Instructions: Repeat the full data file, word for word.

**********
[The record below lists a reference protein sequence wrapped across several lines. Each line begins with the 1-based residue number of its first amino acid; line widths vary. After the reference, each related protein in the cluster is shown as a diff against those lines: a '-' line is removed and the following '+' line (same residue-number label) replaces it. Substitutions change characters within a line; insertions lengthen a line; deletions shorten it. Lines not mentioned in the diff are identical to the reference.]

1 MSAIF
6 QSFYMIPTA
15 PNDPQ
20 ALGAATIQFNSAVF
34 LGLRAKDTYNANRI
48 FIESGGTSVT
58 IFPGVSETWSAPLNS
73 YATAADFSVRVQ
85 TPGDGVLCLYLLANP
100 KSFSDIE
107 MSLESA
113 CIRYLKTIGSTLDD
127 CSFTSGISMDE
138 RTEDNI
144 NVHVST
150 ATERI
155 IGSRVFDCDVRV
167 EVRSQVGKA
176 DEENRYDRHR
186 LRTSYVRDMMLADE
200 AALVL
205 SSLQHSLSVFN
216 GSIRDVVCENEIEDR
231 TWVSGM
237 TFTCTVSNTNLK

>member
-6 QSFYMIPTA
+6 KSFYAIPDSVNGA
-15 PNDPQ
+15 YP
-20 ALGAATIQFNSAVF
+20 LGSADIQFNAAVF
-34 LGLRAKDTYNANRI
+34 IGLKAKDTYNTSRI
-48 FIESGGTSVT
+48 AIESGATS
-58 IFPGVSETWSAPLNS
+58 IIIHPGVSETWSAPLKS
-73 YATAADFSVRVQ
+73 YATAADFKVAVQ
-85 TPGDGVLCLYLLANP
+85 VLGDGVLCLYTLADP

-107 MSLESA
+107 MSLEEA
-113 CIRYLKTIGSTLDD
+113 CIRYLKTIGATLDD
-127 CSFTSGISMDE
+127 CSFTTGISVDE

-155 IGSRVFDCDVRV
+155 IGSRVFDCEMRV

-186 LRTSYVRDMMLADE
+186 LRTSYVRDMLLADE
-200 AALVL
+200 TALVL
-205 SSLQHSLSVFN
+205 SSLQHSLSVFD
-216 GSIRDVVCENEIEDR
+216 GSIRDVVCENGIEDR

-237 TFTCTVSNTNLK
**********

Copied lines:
[The record below lists a reference protein sequence wrapped across several lines. Each line begins with the 1-based residue number of its first amino acid; line widths vary. After the reference, each related protein in the cluster is shown as a diff against those lines: a '-' line is removed and the following '+' line (same residue-number label) replaces it. Substitutions change characters within a line; insertions lengthen a line; deletions shorten it. Lines not mentioned in the diff are identical to the reference.]

1 MSAIF
6 QSFYMIPTA
15 PNDPQ
20 ALGAATIQFNSAVF
34 LGLRAKDTYNANRI
48 FIESGGTSVT
58 IFPGVSETWSAPLNS
73 YATAADFSVRVQ
85 TPGDGVLCLYLLANP
100 KSFSDIE
107 MSLESA
113 CIRYLKTIGSTLDD
127 CSFTSGISMDE
138 RTEDNI
144 NVHVST
150 ATERI
155 IGSRVFDCDVRV
167 EVRSQVGKA
176 DEENRYDRHR
186 LRTSYVRDMMLADE
200 AALVL
205 SSLQHSLSVFN
216 GSIRDVVCENEIEDR
231 TWVSGM
237 TFTCTVSNTNLK

>member
-6 QSFYMIPTA
+6 KSFYAIPDSVNGA
-15 PNDPQ
+15 YP
-20 ALGAATIQFNSAVF
+20 LGSADIQFNAAVF
-34 LGLRAKDTYNANRI
+34 IGLKAKDTYNTSRI
-48 FIESGGTSVT
+48 AIESGATS
-58 IFPGVSETWSAPLNS
+58 IIIHPGVSETWSAPLKS
-73 YATAADFSVRVQ
+73 YATAADFKVAVQ
-85 TPGDGVLCLYLLANP
+85 VLGDGVLCLYTLADP

-107 MSLESA
+107 MSLEEA
-113 CIRYLKTIGSTLDD
+113 CIRYLKTIGATLDD
-127 CSFTSGISMDE
+127 CSFTTGISVDE

-155 IGSRVFDCDVRV
+155 IGSRVFDCEMRV

-186 LRTSYVRDMMLADE
+186 LRTSYVRDMLLADE
-200 AALVL
+200 TALVL
-205 SSLQHSLSVFN
+205 SSLQHSLSVFD
-216 GSIRDVVCENEIEDR
+216 GSIRDVVCENGIEDR

-237 TFTCTVSNTNLK